Will “Fly-Over Country” Have a Voice to Protect Private Property Rights Under the Endangered Species Act?

Guest columnist Karen Budd Falen writes: "It is simply back to the mindset that one size fits all from Washington D.C. is the correct answer to all problems."

Annaliese Wiederspahn

April 06, 20214 min read

Karen budd falen
(Cowboy State Daily Staff)

By Karen Budd Falen, guest columnist
Karen Budd-Falen is an attorney in Cheyenne, Wyoming and former Deputy Solicitor for Wildlife and Parks at the Department of Interior.

The proceedings in a distant courthouse in Hawaii might not normally be the central focus of  most private property owners, but recent actions at one can only be viewed as the beginning of  an effort to crush the voices of rural America, state and local governments and Indian Tribes.  

Recently, the Biden Administration’s Justice Department and the environmental litigation  group EarthJustice entered into an agreement to stay the proceedings in litigation Earthjustice  brought as a nationwide effort to overturn regulations developed in 2020. 

This agreement is  likely the first step at trying to eliminate regulations that affirmatively give State governments,  local governments, and Indian Tribes a greater voice in designation of critical habitat under the  Endangered Species Act (ESA). 

These 2020 regulations require the Fish and Wildlife Service  (FWS) to substantively consider “economic, national security and other relevant impacts” of the  designation of critical habitat on private property and federal lands. 

Although groups like  Earthjustice completely exaggerate its description of the impact and requirements of those regulations, the request of the Department of Justice to stay the litigation is consistent with the Biden Administration’s view that Washington D.C. knows what is best for rural America as  opposed to the State and local governments and Tribal leaders who represent these areas. 

It is  simply back to the mindset that one size fits all from Washington D.C. is the correct answer to  all problems. 

ESA section 4(b)(2) was a Congressional amendment to the ESA responding to the Supreme  Court’s 1978 decision in Tennessee Valley Authority v. Hill.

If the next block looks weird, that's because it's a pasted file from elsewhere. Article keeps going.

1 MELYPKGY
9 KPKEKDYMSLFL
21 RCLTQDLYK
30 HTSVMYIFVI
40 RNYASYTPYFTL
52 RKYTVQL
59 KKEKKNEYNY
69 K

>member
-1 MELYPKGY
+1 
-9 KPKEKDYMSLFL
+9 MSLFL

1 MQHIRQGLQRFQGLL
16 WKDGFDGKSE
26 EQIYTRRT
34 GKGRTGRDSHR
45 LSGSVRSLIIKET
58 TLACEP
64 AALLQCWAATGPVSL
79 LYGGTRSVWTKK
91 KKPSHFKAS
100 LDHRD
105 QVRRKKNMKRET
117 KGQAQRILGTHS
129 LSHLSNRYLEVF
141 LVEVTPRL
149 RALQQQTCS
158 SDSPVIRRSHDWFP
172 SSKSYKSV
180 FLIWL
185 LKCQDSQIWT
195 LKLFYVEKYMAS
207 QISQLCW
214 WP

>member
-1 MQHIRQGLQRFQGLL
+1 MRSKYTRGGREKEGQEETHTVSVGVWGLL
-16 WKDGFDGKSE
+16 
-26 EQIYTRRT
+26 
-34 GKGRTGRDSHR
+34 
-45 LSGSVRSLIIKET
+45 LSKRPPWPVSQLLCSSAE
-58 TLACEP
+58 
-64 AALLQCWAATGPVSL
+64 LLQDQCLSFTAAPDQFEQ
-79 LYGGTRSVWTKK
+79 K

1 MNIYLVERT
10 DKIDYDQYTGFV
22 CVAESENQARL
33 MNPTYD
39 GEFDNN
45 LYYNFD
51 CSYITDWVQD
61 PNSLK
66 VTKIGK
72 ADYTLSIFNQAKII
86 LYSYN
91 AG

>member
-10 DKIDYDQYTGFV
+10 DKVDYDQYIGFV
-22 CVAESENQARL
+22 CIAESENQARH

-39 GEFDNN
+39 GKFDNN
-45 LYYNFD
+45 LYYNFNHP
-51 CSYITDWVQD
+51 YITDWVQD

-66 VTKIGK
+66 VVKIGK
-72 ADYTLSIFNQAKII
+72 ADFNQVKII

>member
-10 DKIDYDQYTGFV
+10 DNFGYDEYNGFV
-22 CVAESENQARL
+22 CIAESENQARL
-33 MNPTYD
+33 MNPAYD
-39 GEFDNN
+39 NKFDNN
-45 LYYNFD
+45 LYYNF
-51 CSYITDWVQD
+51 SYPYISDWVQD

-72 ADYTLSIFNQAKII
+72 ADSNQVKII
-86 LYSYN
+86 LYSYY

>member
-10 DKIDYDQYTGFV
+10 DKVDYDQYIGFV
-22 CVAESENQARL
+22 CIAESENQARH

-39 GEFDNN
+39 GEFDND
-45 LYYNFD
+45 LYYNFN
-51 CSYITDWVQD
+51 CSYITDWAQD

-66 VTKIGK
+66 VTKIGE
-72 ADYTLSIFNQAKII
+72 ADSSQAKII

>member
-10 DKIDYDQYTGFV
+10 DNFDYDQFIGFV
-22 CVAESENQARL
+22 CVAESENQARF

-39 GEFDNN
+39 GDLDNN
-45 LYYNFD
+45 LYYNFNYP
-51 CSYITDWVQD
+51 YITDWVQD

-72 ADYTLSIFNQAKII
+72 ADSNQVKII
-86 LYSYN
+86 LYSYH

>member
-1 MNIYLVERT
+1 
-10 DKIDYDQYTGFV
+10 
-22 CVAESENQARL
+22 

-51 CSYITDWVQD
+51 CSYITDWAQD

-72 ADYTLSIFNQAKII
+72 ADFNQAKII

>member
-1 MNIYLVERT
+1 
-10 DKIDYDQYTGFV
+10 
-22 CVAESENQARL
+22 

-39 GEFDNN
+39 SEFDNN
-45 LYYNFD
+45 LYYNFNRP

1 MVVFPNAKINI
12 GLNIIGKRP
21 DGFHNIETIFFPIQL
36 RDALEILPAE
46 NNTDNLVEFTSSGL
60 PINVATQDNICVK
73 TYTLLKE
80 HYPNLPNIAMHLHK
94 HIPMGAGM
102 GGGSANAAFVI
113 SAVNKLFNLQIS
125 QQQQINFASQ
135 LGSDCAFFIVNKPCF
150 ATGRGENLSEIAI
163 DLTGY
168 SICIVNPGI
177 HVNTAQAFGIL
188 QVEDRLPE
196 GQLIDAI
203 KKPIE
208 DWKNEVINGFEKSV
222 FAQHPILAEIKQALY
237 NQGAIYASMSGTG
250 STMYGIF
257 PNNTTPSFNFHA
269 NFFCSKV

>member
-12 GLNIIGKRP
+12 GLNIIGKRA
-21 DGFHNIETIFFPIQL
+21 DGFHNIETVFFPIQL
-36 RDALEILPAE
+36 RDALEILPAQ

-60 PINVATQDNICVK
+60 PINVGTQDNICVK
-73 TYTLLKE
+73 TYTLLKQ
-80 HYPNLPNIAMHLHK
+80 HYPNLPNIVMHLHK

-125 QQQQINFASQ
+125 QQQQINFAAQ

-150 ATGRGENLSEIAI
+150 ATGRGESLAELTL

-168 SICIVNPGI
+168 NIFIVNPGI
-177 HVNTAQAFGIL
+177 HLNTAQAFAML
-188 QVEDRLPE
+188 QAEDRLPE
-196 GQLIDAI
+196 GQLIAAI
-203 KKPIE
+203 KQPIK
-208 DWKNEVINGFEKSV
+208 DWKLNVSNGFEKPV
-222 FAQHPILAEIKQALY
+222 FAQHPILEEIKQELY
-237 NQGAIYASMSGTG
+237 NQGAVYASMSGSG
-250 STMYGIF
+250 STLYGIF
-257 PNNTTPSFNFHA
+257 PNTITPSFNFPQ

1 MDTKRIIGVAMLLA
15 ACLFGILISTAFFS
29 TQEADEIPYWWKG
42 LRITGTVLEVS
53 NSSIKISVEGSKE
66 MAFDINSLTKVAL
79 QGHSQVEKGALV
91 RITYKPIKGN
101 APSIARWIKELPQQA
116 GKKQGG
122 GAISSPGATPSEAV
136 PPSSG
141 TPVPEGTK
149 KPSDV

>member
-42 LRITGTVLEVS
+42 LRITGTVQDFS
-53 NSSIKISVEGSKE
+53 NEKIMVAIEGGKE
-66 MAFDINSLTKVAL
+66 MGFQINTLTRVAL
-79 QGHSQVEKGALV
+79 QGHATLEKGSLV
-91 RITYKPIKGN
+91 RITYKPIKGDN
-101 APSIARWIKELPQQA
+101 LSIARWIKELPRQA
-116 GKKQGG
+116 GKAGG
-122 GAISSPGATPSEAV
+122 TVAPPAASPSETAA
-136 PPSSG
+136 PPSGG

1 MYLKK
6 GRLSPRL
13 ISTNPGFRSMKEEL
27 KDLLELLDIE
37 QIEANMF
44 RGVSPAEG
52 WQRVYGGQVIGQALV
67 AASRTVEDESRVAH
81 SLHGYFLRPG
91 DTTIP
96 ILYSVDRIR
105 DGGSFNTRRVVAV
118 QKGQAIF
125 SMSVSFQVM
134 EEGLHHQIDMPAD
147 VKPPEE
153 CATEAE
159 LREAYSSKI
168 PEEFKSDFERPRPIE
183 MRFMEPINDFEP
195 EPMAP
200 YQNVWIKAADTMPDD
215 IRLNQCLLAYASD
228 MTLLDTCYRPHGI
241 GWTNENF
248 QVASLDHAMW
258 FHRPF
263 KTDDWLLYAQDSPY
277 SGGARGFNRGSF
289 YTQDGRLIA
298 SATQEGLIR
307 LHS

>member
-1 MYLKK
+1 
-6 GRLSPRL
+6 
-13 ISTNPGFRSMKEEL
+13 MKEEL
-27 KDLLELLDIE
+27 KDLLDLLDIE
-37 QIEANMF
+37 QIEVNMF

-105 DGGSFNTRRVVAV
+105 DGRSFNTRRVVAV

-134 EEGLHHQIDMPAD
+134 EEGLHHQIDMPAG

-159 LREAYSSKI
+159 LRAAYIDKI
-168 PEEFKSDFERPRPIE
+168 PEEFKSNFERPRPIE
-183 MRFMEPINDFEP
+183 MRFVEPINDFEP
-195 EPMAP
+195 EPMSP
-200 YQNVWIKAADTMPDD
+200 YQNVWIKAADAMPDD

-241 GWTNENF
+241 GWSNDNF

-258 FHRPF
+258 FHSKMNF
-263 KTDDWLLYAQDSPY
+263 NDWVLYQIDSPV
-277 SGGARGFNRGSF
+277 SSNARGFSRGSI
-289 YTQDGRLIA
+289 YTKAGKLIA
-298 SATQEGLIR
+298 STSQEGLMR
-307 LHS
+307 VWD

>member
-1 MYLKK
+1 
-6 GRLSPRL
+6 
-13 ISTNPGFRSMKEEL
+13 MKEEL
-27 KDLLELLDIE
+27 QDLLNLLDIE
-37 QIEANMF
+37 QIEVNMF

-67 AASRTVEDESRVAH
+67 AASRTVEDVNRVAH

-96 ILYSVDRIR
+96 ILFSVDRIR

That amendment required the  federal government to consider exclusions of particular areas from proposed critical habitat  designations based on economic, national security or other relevant impacts. 

The only caveat by  Congress was that the federal agencies could not exclude areas from critical habitat if it would  cause extinction to the species.  

Understanding Congress’ concern that critical habitat designations can have significant negative  impacts on private property uses, local economies, jobs, State and Tribal wildlife management agency plans and programs and can cause unlimited environmental destruction such as  increasing catastrophic wildlife or invasive species which harms threatened or endangered  species, in 2020 the Secretary of the Interior issued regulations that require consideration of  these human and environmental impacts as seen through the eyes of those who are directly  impacted by proposed designations, in other words, State and local governments, Tribal  governments, private property owners and federal lands users. 

Of course, areas of critical  habitat can never be excluded if exclusion will result in extinction of the species. 

That mandate  is noted in the ESA as well as in the 2020 regulations. But a plain reading of the statute shows  that it is a policy choice whether the Secretary of the Interior will exclude particular areas from  proposed critical habitat based on human use, jobs, rural families, local economies, and the local  environment, so long as the species does not go extinct. 

And who better to describe these economic and relevant factors than the state, local and Tribal representatives who live and work  in areas where critical habitat is proposed. 

Thus, in 2020, the Secretary made the right choice to  require the FWS use the credible information provided by state governments, local  governments, and Indian Tribes to exclude these areas from designation as critical habitat so  long as the result is not extinction of the species concerned.  

Having long advocated that State and locally elected officials should have a significant and  considered voice in the federal agency decisions directly impacting them, the EarthJustice  litigation and the Biden review of the ESA 4(b)(2) regulations are a huge concern. 

I would urge  State, Tribal, and local officials and rural America to advocate that the 2020 regulations be  strongly defended by the Justice Department as the right policy supported by law and the right  protection for rural America, property rights and users of the federal lands. 

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Annaliese Wiederspahn

State Political Reporter